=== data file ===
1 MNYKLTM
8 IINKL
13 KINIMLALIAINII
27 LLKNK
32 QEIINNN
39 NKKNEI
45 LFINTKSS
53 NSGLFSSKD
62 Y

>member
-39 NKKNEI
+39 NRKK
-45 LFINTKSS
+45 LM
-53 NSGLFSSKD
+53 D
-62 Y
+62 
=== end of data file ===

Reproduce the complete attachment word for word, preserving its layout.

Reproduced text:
1 MNYKLTM
8 IINKL
13 KINIMLALIAINII
27 LLKNK
32 QEIINNN
39 NKKNEI
45 LFINTKSS
53 NSGLFSSKD
62 Y

>member
-39 NKKNEI
+39 NRKK
-45 LFINTKSS
+45 LM
-53 NSGLFSSKD
+53 D
-62 Y
+62 